The liver fluke is a type of flatworm that can cause problems for many different animals and also for human beings. In cattle it is the cause of the disease bovine fasciolosis. The adult flukes take residence in the liver of the animal and feed on the blood there. Although they only lay their eggs upon reaching the bile duct. Symptoms of liver fluke in cattle can include anaemia, diarrhoea, and oedema, for instance. Treatment for the disease includes anti-parasitic drugs but some preventative steps may be available to stop the ingestion of the parasites in the first place.
There are various different species of the flatworms known as liver flukes. The species responsible for fasciolosis in cattle (and in sheep) is Fasciola hepatica. The fluke is particularly likely to infect the cattle in marshy, low-lying, pasture, especially during the Summer and Autumn months. It has a two stage life cycle. In the first stage the fluke reproduces asexually inside a water snail. They emerge in a larval form known as cercariae that then swim into the marshy areas where they are ingested, inside cases known as metacariae, by the cattle.
Once inside the animal they break free of the cases and live for a while in the intestines. The parasite will then burrow into the lining. Eventually it will find its way to the liver tissue. Once there it will start feeding. This continues for up to six weeks. The life cycle will continue when the bile duct is invaded and the adult liver fluke will then lay its eggs there. As many as half a million eggs a day can be produced.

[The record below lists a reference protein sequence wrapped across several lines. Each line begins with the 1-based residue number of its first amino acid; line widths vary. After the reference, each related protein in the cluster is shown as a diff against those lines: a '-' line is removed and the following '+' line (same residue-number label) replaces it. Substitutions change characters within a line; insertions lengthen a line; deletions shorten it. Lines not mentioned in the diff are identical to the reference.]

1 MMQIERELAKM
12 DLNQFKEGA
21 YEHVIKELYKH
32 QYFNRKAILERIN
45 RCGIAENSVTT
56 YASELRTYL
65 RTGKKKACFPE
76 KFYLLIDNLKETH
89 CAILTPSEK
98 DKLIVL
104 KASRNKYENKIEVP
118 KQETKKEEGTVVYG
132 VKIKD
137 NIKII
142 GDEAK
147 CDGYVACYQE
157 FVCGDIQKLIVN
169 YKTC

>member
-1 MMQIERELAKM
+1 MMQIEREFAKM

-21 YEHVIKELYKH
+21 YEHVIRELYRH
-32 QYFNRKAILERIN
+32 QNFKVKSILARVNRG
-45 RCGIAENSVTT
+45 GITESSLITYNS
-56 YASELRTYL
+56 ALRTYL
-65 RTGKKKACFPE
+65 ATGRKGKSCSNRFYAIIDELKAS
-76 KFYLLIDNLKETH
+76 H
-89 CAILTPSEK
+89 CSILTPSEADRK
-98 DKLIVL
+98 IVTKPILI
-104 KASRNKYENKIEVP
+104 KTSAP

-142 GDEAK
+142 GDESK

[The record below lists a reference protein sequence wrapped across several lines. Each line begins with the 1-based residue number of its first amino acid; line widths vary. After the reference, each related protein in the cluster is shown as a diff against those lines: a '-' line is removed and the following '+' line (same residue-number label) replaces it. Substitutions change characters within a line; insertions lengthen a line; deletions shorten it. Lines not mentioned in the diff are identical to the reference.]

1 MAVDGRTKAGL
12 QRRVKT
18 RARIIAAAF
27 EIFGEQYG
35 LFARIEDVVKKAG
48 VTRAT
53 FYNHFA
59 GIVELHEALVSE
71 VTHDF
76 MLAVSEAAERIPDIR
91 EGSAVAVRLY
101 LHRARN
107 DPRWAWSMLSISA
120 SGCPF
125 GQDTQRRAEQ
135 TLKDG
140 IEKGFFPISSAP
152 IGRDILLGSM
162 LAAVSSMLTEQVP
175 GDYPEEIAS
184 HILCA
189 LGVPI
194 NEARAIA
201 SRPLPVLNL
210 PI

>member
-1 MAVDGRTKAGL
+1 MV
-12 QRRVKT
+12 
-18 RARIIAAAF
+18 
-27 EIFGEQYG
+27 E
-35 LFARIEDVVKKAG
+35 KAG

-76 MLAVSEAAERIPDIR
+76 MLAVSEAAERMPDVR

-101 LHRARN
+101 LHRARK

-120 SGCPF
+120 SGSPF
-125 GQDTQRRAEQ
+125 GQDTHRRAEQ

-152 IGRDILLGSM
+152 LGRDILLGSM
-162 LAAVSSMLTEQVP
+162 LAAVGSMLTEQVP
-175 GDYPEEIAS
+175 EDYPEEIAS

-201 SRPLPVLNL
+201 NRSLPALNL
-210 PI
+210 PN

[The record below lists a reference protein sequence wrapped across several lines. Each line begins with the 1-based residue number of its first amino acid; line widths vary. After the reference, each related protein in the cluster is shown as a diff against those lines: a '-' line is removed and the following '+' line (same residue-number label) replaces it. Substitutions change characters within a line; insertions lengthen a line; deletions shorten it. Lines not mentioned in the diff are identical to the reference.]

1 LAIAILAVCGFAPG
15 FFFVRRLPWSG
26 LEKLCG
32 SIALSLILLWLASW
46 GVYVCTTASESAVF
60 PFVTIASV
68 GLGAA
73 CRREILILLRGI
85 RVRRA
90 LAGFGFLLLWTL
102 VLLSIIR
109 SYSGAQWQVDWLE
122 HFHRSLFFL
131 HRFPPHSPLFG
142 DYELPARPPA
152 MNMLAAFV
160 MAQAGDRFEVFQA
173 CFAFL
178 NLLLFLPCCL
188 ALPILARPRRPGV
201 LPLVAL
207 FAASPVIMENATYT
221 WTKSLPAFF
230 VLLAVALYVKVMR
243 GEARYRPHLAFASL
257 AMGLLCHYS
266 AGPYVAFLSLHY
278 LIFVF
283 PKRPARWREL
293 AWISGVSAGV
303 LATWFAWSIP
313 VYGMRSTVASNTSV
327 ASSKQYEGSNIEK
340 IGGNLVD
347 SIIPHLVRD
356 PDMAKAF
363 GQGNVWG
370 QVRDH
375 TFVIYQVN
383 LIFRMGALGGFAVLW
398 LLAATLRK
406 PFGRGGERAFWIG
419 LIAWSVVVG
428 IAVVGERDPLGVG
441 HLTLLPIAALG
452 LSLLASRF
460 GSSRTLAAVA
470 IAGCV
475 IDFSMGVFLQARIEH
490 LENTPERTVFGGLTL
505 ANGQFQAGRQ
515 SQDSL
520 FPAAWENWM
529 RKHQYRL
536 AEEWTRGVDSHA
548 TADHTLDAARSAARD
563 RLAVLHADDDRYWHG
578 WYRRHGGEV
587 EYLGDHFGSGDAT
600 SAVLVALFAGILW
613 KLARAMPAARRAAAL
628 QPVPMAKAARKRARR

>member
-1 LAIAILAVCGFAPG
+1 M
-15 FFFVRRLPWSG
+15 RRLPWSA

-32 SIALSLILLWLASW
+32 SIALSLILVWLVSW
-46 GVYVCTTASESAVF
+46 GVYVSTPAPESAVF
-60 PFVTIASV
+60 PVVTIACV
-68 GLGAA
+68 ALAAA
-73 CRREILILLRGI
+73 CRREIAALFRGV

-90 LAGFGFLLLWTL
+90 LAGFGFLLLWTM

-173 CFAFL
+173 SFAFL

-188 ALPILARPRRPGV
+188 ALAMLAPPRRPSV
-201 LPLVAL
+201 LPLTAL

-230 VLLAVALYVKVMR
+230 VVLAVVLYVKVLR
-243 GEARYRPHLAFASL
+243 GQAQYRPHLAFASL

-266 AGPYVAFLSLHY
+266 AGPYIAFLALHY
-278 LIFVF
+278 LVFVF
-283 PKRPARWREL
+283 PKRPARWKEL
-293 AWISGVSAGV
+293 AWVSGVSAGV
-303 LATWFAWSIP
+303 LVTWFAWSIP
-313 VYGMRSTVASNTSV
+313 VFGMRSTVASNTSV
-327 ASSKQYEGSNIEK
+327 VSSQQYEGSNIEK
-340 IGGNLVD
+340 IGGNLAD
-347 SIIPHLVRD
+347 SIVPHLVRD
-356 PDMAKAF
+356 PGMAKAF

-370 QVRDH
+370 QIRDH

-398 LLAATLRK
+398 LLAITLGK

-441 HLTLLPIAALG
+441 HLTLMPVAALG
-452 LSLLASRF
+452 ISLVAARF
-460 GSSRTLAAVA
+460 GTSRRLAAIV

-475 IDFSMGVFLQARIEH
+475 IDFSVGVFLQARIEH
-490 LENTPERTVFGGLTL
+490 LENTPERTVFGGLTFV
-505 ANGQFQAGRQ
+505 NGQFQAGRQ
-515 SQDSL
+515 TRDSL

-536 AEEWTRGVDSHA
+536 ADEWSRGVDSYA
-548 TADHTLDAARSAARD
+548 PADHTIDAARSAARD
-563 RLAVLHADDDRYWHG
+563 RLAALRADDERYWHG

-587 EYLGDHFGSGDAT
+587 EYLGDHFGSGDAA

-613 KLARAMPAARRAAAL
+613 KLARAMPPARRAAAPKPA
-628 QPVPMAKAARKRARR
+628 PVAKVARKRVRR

The acute form of bovine fasciolosis isn’t common in cattle but the chronic form of the disease is more common. The severity of the symptoms will depend upon how extensive the infection is. There are various symptoms to look out for. These can include anaemia, as well as oedema and cachexia. Problems such as constipation and diarrhoea can also be present.
Treatment for liver flukes in cattle could involve drugs that are aimed at killing off the adult flukes. The two drugs available at the moment are clorsulon and ivermectin. The exact combination and adminstration of the drugs will be decided by the vet with cost-effectiveness in mind. There are also preventative steps that can be taken, such as keeping the cattle away from pastures where they are likely to ingest the parasites.